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Why We Fear Friday The 13th

Like most superstitions, fear of Friday the 13th has a shadowy history. Folklorists usually trace it to the story of the Last Supper, where Jesus was the 13th guest. The next day, Friday, he was crucified.

But the belief has other roots. In Nordic folklore, 13 is considered an unlucky number. According to Nordic myth, 12 good gods were having a party, which was crashed by a thirteenth, the evil god Loki. In the ensuing brawl, Baldar, the most popular god, was killed.

"There is a record of people in the Mediterranean basin 2500 years ago being afraid of the number 13," says Michael Salovesh, an anthropologist at Northern Illinois University. Salovesh suspects that fear of 13 may be the result of an obscure cultural rivalry. An expert on Meso-American culture, he points out that the Mayans believed that 13 was a lucky number. (Maybe that explains the disappearance of their civilization.) Their calendar had a 13-day week, and their heaven had 13 levels. Salovesh speculates that the widespread Western superstition against 13 was somehow a response to this. "It's a numbers game," he says. "Your lucky number has got to win against their unlucky number."

Friday has unlucky associations of its own. Many cultures believe that starting a project on a Friday is bad luck. In medieval Europe, Friday was traditionally Hangman's Day. It is also supposedly the day that Eve tempted Adam with the apple. Witches were believed to meet on Friday.

(Others think Fridays bring good luck. An eastern European Gypsy folk remedy recommends the following to cure a sick child: Tear the child's clothing off, cut the cloth up with scissors, boil it in a new pot, then throw the pieces over the roof. On the following Friday, take the clothes, the pot and the water and bury it at a crossroads. This will cure the child.)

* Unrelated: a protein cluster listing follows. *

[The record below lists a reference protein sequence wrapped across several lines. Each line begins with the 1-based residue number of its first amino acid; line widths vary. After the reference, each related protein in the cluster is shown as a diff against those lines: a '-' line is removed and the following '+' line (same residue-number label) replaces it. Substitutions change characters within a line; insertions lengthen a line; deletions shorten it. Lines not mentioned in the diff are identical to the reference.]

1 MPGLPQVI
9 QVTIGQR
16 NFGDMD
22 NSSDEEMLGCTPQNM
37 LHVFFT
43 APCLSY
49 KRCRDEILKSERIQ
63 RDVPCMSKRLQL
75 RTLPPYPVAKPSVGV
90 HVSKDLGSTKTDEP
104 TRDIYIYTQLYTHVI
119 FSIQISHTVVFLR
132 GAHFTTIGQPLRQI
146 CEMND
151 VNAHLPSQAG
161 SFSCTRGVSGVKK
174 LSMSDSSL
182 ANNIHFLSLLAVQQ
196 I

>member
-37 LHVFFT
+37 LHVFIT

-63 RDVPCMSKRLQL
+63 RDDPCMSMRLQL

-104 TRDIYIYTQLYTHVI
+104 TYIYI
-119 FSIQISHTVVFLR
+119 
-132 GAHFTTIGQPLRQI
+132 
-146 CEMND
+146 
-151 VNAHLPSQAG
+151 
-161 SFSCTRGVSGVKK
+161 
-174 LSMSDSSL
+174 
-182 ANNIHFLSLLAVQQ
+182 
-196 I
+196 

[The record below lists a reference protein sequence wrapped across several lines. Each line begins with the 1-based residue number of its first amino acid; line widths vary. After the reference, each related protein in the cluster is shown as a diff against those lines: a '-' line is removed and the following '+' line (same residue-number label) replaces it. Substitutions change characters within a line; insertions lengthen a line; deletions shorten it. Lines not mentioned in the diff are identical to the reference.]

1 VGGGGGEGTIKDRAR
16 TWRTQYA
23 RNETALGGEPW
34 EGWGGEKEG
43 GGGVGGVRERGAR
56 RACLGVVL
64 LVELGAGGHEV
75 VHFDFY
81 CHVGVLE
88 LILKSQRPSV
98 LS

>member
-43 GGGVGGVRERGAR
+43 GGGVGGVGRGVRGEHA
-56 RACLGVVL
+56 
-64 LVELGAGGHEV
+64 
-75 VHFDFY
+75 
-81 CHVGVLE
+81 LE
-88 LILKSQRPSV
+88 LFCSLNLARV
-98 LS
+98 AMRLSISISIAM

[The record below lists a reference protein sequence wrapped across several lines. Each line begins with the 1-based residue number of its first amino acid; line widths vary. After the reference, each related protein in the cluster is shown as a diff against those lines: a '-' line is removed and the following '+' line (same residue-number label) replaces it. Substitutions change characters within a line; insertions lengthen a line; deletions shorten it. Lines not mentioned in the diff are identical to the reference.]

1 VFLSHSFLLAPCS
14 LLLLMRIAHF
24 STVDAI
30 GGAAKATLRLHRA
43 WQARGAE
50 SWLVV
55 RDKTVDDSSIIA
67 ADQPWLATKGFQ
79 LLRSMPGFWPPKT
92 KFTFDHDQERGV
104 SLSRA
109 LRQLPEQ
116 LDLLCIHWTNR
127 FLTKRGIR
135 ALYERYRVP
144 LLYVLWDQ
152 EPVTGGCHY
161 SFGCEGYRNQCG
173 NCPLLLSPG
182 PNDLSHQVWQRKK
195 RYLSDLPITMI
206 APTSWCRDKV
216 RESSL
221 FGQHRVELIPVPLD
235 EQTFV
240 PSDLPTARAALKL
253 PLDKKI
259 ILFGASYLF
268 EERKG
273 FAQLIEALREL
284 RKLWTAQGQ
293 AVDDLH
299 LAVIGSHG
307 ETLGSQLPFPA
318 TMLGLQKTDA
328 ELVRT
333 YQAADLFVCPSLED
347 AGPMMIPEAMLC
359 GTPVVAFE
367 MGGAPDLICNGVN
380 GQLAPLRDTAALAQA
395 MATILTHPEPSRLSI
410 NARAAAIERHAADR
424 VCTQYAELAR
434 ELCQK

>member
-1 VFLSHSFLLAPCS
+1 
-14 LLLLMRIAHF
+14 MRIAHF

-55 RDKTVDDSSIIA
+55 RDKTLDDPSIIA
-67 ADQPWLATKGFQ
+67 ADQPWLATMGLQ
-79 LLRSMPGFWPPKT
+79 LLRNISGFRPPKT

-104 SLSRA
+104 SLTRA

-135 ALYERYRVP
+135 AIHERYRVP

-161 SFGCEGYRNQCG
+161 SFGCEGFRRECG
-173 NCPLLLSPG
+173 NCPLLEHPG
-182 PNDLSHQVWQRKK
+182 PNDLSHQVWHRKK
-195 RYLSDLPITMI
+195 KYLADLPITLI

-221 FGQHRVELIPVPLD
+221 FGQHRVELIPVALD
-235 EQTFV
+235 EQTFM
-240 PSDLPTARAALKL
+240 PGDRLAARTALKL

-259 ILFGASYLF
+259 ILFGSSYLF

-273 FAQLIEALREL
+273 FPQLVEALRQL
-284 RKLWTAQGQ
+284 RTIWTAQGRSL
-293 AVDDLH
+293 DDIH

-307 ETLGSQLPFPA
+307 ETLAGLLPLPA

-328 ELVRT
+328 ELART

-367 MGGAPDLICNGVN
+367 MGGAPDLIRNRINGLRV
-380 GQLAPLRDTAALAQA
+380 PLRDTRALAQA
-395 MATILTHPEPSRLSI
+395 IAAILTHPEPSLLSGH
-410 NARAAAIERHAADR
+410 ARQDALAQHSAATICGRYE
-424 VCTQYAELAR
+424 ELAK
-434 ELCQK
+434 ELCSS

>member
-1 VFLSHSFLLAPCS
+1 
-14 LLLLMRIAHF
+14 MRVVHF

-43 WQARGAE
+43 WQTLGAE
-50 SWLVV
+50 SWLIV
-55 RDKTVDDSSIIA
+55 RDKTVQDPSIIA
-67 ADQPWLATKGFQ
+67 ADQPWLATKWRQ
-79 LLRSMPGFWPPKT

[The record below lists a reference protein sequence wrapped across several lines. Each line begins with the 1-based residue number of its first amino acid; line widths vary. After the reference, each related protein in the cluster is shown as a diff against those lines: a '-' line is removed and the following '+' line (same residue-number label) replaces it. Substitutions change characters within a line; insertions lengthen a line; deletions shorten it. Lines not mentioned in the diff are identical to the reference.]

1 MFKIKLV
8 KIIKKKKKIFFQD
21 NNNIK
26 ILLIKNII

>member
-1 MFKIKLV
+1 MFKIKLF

Salovesh has had his own run-in with the date. "Friday the 13th, June 1958," he recalls. "That was the day that my wife and I set out for a trip to backwoods Mexico. It was a horrible trip. We got malaria, hepatitis, and amoebic dysentery. We drove down a mountainside and our brakes went out. We blew up the engine of our car." Salovesh, however, is not superstitious at all. He ascribes his misfortune entirely to coincidence. "I've had a helluva lot of other Friday the 13ths, a couple of hundred at least. But I don't remember any of them, because nothing happened."



Umbrellas were originally used as sunshades by African, Asian, and Mexican royalty. Because umbrellas were connected with the sun, which wa often worshipped, and with use by god-like leaders, it became an object with sacred connotations, and therefore one that should be used carefully.

For centuries, European pagans worshipped trees as powerful gods. Jesus' cross was made of wood.

In many cultures, cats are thought to be supernatural. The ancient Egyptians, for example, worshipped cats. In medieval times cats were associated with witches.

According to Irish folklore, the devil tries to rush into your mouth when you yawn.

Cultures all over the world believe that the nose is a good place for souls to leave the body, or for evil spirits to enter it.

This belief has several origins. The shape made by the ladder, the ground, and the wall, was seen as a version of the Sacred Triangle, a powerful symbol in many ancient cultures. By breaking the continuity of the Triangle, you invite the anger of the Gods. In the Middle Ages, ladders were used for hangings. And in many medieval paintings, a ladder is shown leaning against Jesus' cross.

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